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Japan Bans Illegal Downloads & Ripping

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Japan’s law banning unauthorised downloads or ripping of copyrighted material came into effect on the 1st of October, with a maximum prison sentence of 2 years awaiting the vast majority of Japan’s Internet users if they are unfortunate enough to be caught downloading music and videos.

Illegal downloads of music and videos now attract up to 2 years in prison and 2 million yen in fines. Previously such downloads were both a civil offence and a criminal offence with no actual penalty.

The law has already been widely criticised for being hugely vague and ambiguous as to what actually constitutes an offence – in the usual tradition of Japanese lawmaking (prostitution and obscenity laws being the most stunning examples), it seems the law will be sweeping and draconian on paper, allowing police plenty of leeway to pick and choose which parts they decide to enforce, whilst allowing them maximum freedom to crack down should they so wish.

Authorities do say illegally downloaded files which are cached will not be subject to prosecution, but the law itself contains only vague provisions (although it does exempt “unknowingly” downloaded material and material copied by way of “efficient data processing mechanisms”), apparently largely leaving the matter up to police and prosecutors.

Whether viewing an infringing movie on YouTube constitutes a crime is still undetermined – the movie would be downloaded and remain cached on the user’s PC, possibly constituting a crime, and the government has said it will not be prosecuting such offences.

They do however say viewing such videos is “undesirable,” none too subtly hinting that this may be a temporary exemption at best.

There is also vagueness as to how the law applies to anime and other TV broadcasts – it applies only to “paid” distribution, so freely aired TV broadcasts are said to be exempt.

However, videos distributed on DVD, or as PPV or paid downloads, are covered, and the government has stated that it has decided that all downloads of broadcasts which are later released in this form will become subject to the law, muddying the waters even further.

Oddly, the law seems to entirely omit certain categories of content, such as printed content (manga) and software – the bill’s creators apparently not having been paid off by these industries – instead concentrating exclusively on audiovisual recordings.

Unauthorised distribution (as opposed to downloading) of copyrighted material has been criminalised for some time, and is unaffected by the new law.

The other major aspect of the law has been to indiscriminately ban “ripping” – all format shifting of protected content is now a crime, in a much belated rerun of the original DMCA’s most criticised and dated element.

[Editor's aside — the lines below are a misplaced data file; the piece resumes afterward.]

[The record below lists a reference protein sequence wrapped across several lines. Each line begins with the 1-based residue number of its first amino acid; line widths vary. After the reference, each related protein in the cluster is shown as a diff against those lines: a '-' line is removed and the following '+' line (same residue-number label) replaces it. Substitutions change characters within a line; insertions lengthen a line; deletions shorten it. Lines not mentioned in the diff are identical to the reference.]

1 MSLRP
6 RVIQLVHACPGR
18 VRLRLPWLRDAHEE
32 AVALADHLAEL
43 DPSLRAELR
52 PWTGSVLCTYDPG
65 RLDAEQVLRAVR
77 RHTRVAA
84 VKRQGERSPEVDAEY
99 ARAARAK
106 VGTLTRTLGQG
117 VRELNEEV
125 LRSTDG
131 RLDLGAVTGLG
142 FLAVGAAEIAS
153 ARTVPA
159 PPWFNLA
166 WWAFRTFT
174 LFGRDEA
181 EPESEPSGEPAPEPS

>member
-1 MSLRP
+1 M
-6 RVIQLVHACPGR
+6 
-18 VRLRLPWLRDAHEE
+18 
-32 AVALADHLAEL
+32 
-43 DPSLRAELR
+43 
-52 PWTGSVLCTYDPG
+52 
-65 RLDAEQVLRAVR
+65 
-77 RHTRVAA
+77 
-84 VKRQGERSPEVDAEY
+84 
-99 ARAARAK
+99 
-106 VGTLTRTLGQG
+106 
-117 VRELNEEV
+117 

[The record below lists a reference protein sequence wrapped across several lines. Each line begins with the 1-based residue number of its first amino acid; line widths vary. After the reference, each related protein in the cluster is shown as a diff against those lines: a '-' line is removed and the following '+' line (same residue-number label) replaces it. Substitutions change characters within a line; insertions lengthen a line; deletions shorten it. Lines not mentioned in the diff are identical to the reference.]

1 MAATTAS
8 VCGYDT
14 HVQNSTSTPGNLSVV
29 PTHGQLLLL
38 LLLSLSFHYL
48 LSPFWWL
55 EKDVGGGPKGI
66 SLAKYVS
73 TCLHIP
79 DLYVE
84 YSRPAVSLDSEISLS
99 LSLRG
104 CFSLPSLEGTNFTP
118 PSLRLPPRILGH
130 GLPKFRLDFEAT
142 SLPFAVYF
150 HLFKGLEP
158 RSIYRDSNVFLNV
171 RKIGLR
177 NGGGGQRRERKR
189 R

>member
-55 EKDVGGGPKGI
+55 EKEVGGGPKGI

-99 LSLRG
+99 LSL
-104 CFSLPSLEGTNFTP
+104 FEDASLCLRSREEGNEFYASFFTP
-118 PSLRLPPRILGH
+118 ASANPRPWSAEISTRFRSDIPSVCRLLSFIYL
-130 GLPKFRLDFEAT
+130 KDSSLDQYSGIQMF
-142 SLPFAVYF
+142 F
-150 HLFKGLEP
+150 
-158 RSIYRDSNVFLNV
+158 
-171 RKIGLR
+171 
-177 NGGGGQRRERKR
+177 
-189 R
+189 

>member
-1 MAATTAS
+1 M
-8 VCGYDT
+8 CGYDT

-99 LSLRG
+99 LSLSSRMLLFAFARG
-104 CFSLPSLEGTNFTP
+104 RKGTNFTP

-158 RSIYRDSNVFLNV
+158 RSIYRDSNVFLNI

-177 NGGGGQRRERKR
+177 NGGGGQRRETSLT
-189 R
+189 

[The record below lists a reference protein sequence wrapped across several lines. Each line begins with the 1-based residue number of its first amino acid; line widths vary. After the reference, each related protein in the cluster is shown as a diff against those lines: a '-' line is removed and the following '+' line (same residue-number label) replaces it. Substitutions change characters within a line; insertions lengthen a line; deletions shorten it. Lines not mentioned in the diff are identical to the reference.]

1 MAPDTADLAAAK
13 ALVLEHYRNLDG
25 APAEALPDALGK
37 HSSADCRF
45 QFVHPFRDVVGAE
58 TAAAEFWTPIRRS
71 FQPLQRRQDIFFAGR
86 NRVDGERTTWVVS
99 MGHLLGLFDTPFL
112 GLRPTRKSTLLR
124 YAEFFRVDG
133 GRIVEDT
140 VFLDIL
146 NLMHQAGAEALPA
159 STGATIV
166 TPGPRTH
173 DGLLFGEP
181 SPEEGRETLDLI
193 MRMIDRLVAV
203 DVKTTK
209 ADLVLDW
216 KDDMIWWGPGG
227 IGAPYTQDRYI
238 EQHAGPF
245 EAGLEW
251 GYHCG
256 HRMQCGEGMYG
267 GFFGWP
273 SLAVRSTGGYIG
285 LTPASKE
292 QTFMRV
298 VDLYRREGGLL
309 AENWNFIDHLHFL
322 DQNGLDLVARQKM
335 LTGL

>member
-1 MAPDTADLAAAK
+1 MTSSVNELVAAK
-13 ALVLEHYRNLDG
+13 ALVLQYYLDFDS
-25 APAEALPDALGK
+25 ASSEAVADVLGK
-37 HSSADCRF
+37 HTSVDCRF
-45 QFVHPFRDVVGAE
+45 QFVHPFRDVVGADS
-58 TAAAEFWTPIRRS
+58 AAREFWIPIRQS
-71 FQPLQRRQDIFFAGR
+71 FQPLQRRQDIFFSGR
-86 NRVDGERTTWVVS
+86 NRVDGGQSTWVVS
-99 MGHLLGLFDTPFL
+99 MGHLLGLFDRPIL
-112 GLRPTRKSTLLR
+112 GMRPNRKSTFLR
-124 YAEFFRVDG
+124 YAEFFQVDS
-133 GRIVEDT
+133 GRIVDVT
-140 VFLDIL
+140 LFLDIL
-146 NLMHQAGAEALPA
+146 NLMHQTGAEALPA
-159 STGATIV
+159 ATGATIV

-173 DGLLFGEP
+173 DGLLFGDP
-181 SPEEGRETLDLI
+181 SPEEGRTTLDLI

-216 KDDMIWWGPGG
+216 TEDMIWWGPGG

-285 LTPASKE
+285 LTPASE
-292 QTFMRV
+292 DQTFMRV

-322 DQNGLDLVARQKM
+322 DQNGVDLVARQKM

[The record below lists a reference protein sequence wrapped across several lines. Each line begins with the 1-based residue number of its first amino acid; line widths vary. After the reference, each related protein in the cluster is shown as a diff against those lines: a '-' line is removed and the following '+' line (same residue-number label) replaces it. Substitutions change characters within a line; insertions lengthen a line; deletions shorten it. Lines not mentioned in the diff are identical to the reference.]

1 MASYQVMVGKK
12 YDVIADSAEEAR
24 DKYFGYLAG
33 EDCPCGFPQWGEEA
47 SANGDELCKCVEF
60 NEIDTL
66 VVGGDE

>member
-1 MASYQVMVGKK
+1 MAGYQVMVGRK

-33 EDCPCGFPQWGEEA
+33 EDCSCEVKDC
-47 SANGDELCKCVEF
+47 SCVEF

A side effect of the new law some critics have also mentioned is that now it is likely that, should they be so minded, police will be able to arrest virtually anyone whose PC they may happen to get a look at (as even those without any downloaded porn will surely have some YouTube videos or similar in their cache) – handily allowing them to ensure virtually any search of a suspect’s home or belongings results in an offence they can easily prosecute.

The most enthusiastic proponent of the law, which passed into law with barely any debate or opposition from lawmakers (only the communists bothered to oppose it), were Japan’s notorious record industry mafia bodies JASRAC and the RIAJ – they have been following through on their triumph by plastering schools with posters denouncing the scourge of free music, as part of a public awareness campaign centred on schoolchildren:

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Although the music industry religiously believes its CD sales will skyrocket if it can only somehow ban the Internet, Japan’s anime industry in particular may be wondering whether the law will gut its free promotion machine – as even government studies have seemingly demonstrated, piracy appears to actually increase its sales.

Online there is the usual utterly ineffectual wailing and gnashing of teeth:

“It’s here!”

“Die pirates!”

“I’m reporting you all!”

“Let me just go and sell my PC.”

“I’m more bothered about them banning ripping completely.”

“So now they can basically arrest anyone.”

“They are just going to use this to arrest anyone they cannot get on the original charges.”

“If they actually enforced a law like this there would not be enough police.”

“The penalties are outrageously steep.”

“What will they do if sales do not increase? They were always blaming illegal downloads for everything.”

“They will just say even harsher laws are needed…”

“There is no way CD sales are going to increase because of this.”

“The ministry issuing statements as to how the law will actually be enforced has no actual ability to control what police and courts decide to do. In the end nobody knows how this will end up being applied.”

“Won’t this law only be a problem if copyright holders tattle on you to the cops?”

“It’s the type of crime which requires a complaint from the victim for police to prosecute, so if there is no report they may not be able to pursue an investigation [although they can ask the victim to prosecute if they catch someone in an unrelated search]. But that doesn’t mean they won’t try to make some examples.”

“They may as well just arrest the whole Internet.”

“Why don’t the bastards who wrote this law actually bother to explain it properly?”

“Great, now their sales will go through the roof! Japan’s content industries are saved!”

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